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Prashant Tripathy:‘Not good to say Covid has been good for life insurance … but it has created awareness’ – The Indian Express

Written by Sandeep Singh | New Delhi | October 19, 2020 2:31:03 am

Prashant Tripathy

Predominantly savings-oriented in India, the life insurance industry has seen a sudden shift of focus towards protection not only by the industry players but also by customers. Prashant Tripathy, MD and CEO, Max Life Insurance, told Sandeep Singh that over the last six months, there has been a massive rise in awareness and demand for protection products. He said going forward, the industry will come out with universal protection designs for masses who can’t afford expensive products. Edited excerpts:

How is the impact of Covid on industry now?

Things are better than expected. In April and May, the industry was down by around 40 per cent, but things have been improving with every passing month and for us the numbers have been better than the broader industry. We have seen 4 per cent growth as compared to 11 per cent decline for private sector in September. But the overall industry is coming out of it and I am more hopeful for the second half. As far as claims are concerned, while there was a surge over the last couple of months, it not alarming. I also think that we hit a peak in September and so the claims too will settle down.

Fear leads to increase in demand. How do you see Covid playing a role in the overall penetration for the insurance sector?

Though it is not good to say that Covid has been good for life insurance, but in the truest sense, it has certainly created far higher level of awareness. Historically, the industry has been predominantly savings-oriented — almost 95-96 per cent — but over the last six months we have seen a big growth in protection part. Last year, protection accounted for 8.6 per cent of our total sales, but in the first five months of this year it went up to around 15 per cent. Honestly, I thought it would take us 4-5 years to reach that level.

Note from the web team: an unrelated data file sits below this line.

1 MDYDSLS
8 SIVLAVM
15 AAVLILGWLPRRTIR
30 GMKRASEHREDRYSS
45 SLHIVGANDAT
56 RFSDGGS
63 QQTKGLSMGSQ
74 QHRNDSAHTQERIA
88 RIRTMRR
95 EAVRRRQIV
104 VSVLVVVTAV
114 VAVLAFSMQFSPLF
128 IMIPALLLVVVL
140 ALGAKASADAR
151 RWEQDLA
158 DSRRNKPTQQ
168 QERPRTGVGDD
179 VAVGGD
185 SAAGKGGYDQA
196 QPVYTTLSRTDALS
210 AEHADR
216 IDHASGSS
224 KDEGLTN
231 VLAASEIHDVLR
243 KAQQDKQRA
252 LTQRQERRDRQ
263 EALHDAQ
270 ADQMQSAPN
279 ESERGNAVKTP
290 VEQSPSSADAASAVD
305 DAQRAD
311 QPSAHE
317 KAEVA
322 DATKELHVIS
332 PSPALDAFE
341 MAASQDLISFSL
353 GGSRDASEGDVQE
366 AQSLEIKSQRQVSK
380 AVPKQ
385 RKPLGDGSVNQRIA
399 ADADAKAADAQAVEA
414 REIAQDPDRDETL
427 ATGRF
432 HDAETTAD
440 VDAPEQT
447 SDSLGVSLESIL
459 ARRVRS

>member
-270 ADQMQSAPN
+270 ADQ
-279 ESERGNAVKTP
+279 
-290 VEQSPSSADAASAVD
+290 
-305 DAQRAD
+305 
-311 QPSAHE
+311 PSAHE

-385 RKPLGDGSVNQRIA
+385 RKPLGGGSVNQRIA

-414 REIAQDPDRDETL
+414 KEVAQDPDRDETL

So there has been a big jump and it is leading to higher level of protection across the industry. I think moving towards protection is the right direction.

Even in the health insurance space, some standalone health insurance companies have seen 30 per cent growth and that too is a reflection of fear leading to right decisions being made. It will create a quantum shift with respect to where the market has been and there is higher level of acceptance for protection plan. Equally for providers like us it will be much easier to convince the customer.

If you see awareness and fear converting into outcomes, it is happening. However, the level of fear has subsided quite significantly over the last couple of months. Even as numbers are increasing, as people realised that mortality is moderate at around 1.2 per cent, the fear is going down and Google searches are subsiding.

In the past there have been SARS and Ebola, but Covid has hit the way nobody ever thought. How do you see this will shape the industry in terms of innovation and customer orientation?

There are shifts that are taking place. Some are more tactical or short-term and some long-term. Both the regulator and ministry have been very conscious and driving things that cater to Covid needs. We launched Covid riders that can go with our products and where customers get a part of the sum assured if they test positive.

Irdai has been pushing general and life Insurance companies to come up with Covid plans and that is going to remain for at least 18 months. Also, there has been a shift towards selling more non-participating kind of offering which is savings-oriented — guaranteed savings benefit— because interest rates have come down. Life insurance companies have unique advantage of leveraging the longer term interest rate.

What in the long term?

Protection as a need is becoming more and more prevalent. Slowly, regulatory and other bodies are realising that protection is not only the need of the top of the strata, it is the need of everyone.

Hence, there will be push towards universal protection designs — simplified products that may have same features but will cater to segments that can’t afford expensive product designs. I think life insurance companies will also slowly start venturing into health. There is (a) committee which has been set up to review that. Even if the committee doesn’t (allow) life insurance companies to operate in indemnity space, I think they will have the riders space. Also, because of social security concerns, immediate annuity or annuity related plans will become prevalent. While a life insurance license allows companies to operate in multiple zones, but because of legacy reasons etc, we have operated only in equity and savings. I think that will get expanded further and will become much sharper.

Do you think there should be focus on the retirement aspect too?

We have been lobbying for some bit of change around regulation, the tax treatment of annuity, we have also made request on treatment of commission with our own regulator. So there are some structural issues that we are working through. Also, the level of awareness on these products is low. My sense is that there has been supply side constraints too. So there are issues on all fronts — structural, demand and supply side and as things evolve, all of that will start getting fixed.

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